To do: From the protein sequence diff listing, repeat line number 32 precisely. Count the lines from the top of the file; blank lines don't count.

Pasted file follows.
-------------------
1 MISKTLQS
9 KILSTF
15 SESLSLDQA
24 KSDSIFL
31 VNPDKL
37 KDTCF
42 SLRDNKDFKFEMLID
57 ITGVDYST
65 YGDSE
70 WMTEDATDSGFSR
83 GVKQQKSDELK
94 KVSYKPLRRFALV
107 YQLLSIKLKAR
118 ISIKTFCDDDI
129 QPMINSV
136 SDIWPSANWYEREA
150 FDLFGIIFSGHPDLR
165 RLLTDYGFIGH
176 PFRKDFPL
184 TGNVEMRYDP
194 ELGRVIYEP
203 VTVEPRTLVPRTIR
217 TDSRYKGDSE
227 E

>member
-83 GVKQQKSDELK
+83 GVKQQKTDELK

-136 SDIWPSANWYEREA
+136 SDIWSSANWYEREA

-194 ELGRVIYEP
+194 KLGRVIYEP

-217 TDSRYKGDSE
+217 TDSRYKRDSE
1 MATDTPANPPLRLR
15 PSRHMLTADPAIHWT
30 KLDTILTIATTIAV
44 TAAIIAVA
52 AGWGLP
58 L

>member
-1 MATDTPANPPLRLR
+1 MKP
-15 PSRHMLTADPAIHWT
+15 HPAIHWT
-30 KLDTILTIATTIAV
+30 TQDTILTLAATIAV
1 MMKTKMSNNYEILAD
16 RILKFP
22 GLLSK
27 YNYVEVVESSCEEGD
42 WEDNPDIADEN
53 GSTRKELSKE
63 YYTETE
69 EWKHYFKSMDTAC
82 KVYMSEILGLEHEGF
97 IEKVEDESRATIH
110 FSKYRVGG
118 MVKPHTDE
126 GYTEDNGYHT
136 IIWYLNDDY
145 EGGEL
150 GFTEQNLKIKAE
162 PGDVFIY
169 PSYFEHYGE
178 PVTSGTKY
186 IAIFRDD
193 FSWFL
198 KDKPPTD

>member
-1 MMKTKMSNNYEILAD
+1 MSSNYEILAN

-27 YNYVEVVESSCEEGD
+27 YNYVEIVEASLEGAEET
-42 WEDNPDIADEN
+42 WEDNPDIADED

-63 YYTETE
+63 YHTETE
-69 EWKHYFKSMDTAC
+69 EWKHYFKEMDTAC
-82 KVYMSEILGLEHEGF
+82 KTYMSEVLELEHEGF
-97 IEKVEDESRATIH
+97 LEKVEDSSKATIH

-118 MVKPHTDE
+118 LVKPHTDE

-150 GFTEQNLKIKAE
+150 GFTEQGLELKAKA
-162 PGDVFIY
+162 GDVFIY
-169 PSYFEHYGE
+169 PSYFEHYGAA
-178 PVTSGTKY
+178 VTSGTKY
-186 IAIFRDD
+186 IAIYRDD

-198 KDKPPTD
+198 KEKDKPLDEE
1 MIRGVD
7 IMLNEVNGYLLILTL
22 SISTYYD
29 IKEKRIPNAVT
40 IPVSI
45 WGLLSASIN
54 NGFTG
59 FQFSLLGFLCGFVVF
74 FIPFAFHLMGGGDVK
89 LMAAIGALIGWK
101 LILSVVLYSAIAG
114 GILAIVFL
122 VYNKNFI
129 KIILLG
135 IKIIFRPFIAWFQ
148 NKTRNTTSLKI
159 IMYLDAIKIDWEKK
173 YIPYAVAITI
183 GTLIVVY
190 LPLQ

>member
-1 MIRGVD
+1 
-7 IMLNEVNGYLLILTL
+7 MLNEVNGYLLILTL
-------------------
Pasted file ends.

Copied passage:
-217 TDSRYKGDSE